People in the Interest of G.C.M.M.
2020 COA 152. No. 19CA2326. Paternity—Jurisdiction—Child Custody—Allocation of Parental Responsibilities—Temporary Injunction—Uniform Parentage Act—Uniform Child-Custody Jurisdiction and Enforcement Act.
October 29, 2020
Father initiated a paternity proceeding in Colorado under the Uniform Parentage Act (UPA) concerning an unborn child. He sought a determination that he was the child’s father and an allocation of parental responsibilities. A magistrate issued a paternity judgment declaring father the child’s parent. When father initiated the proceedings, he and mother lived in Colorado, but before the child’s birth, mother moved to New Hampshire, where the child was born.
The parents stipulated to a parenting plan, which the magistrate adopted. A permanent orders hearing was scheduled, but before the hearing, mother moved to dismiss the action based on lack of subject matter jurisdiction because the child had lived in New Hampshire since birth. Mother also initiated a child custody proceeding in New Hampshire. The New Hampshire court stayed its proceeding pending resolution of the jurisdictional dispute in Colorado.
The Colorado magistrate determined that Colorado retained jurisdiction. Mother sought review of the magistrate’s order by a juvenile court judge, who determined that the magistrate had jurisdiction to determine paternity but not to make a child custody determination. The court also concluded that the UPA provides no authority to restrain a pregnant mother from leaving the state. Accordingly, the court (1) affirmed the paternity judgment, (2) denied mother’s request to dismiss the case, and (3) vacated the temporary custody order and directed the magistrate to confer with the New Hampshire court in accordance with the Uniform Child-Custody Jurisdiction and Enforcement Act (UCCJEA).
On appeal, father argued that the UCCJEA does not limit the Colorado court’s jurisdiction to make a custody determination in a paternity case. He contended that the UPA confers broader jurisdiction to make custody determinations than the UCCJEA because the UPA permits a juvenile court to acquire jurisdiction when a paternity action is initiated before a child’s birth. However, the UPA contains no provision authorizing a court to make a custody determination or an allocation of parental responsibilities concerning an unborn child. Further, the UCCJEA provisions governing initial child custody determinations provide the exclusive jurisdictional basis for making a child custody determination by a Colorado court, and the UCCJEA does not provide a jurisdictional basis for a child custody determination concerning an unborn child. Accordingly, the juvenile court lacked jurisdiction under the UCCJEA.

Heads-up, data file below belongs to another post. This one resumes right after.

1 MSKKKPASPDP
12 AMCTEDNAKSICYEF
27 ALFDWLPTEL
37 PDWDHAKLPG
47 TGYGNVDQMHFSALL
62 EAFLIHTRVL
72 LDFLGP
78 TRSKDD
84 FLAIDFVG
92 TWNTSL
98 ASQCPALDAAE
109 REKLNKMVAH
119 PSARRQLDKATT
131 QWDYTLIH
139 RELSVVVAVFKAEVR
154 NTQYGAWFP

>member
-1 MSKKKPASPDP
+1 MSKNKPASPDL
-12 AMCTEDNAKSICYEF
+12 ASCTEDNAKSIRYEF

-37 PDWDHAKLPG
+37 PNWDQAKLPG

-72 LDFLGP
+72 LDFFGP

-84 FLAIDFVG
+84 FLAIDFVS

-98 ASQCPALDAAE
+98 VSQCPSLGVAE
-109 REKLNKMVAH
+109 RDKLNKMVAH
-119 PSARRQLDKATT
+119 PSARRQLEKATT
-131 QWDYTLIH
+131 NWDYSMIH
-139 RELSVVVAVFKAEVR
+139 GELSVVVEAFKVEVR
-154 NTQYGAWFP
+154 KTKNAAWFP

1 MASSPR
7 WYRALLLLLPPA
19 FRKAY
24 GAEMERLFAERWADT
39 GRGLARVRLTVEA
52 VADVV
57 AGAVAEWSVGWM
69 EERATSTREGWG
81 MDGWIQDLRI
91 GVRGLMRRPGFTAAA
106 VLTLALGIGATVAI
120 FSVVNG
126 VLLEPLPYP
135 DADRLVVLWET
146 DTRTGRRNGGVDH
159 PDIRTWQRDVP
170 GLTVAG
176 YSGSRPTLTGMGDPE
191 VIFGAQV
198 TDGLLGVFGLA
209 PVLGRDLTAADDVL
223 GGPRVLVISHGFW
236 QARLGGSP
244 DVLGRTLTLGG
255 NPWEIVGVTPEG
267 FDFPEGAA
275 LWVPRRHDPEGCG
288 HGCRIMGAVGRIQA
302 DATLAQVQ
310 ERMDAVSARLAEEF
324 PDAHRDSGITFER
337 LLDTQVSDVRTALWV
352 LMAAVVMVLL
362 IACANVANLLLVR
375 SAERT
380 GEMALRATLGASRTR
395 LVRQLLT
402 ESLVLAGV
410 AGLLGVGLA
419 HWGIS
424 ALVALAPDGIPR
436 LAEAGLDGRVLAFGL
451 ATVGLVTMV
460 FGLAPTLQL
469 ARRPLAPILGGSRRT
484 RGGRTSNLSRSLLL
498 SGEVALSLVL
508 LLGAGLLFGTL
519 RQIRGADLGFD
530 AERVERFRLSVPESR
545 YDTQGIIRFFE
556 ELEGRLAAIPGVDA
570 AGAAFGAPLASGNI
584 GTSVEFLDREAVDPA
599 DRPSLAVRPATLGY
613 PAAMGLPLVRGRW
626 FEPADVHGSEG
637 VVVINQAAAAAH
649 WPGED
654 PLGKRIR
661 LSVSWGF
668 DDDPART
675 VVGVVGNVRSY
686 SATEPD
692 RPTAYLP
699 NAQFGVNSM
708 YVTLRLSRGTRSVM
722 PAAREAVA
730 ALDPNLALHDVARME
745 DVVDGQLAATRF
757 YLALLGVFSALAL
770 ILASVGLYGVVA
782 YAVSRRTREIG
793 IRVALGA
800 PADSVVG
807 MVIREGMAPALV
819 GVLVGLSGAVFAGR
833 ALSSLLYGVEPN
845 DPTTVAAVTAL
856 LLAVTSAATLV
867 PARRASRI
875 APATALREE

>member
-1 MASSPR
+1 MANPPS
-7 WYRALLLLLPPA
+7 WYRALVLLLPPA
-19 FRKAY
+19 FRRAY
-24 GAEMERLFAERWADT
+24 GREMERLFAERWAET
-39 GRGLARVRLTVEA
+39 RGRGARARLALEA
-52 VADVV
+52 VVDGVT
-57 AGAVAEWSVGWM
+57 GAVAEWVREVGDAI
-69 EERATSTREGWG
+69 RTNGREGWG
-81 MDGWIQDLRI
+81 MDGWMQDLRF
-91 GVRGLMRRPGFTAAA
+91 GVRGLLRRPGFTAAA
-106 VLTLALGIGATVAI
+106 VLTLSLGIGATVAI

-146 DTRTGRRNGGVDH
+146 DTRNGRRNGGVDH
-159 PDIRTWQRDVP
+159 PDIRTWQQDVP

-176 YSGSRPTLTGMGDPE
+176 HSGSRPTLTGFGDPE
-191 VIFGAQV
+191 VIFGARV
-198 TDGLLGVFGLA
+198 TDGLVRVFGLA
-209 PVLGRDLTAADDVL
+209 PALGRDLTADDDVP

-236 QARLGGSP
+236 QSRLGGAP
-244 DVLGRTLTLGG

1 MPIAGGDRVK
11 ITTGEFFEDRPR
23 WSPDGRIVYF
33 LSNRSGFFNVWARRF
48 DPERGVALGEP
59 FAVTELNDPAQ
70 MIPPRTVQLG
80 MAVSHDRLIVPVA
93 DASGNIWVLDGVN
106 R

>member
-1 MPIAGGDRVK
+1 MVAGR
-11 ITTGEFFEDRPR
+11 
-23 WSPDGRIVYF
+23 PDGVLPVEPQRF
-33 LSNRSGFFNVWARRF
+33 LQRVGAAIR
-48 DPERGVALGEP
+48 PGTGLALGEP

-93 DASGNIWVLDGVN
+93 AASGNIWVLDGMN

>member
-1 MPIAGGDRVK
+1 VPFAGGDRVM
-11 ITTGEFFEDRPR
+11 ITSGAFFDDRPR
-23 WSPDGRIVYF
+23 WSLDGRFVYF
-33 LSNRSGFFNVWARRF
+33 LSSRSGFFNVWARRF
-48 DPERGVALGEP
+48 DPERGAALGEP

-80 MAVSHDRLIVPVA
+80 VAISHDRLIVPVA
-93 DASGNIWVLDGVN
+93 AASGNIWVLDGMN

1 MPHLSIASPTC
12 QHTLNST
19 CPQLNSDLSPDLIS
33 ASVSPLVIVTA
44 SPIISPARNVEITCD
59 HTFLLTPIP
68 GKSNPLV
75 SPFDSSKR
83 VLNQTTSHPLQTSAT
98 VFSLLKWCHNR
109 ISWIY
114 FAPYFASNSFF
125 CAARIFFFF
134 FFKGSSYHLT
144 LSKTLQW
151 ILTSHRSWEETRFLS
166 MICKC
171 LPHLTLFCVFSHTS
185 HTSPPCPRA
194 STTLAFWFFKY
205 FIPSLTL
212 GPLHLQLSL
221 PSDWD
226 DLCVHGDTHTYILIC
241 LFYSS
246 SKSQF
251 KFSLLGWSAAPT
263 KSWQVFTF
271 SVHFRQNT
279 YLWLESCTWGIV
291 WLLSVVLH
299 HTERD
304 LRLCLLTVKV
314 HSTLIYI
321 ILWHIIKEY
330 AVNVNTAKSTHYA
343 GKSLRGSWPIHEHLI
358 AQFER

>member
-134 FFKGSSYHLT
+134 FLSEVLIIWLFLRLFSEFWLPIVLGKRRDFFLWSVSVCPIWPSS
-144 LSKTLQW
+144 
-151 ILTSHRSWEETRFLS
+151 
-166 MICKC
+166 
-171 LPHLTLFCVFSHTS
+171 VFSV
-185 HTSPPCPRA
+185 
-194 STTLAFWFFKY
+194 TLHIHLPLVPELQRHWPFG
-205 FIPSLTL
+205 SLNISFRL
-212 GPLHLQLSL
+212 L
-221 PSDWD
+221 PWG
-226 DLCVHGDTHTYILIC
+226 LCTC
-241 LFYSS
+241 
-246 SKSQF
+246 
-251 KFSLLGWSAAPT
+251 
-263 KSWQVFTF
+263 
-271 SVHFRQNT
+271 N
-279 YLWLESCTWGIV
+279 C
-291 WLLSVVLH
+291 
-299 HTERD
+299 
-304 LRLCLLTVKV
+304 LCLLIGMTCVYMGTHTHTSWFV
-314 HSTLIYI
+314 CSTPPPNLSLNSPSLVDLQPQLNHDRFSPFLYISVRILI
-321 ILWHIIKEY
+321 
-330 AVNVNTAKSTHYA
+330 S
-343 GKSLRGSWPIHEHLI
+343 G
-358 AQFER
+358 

Father also contended that the juvenile court erred by addressing whether mother had violated the temporary injunction because that issue was not part of the magistrate’s ruling and was unnecessary to address the jurisdictional determination. Once a paternity proceeding is initiated, under CRS § 19-4-105.5(5)(c)(I)(B) a temporary injunction goes into effect restraining each parent from removing from the state a child who is the subject of the proceeding. Here, mother presented this issue to the juvenile court in her motion for review. Therefore, the juvenile court properly reviewed that aspect of the magistrate’s ruling.
The judgment was affirmed.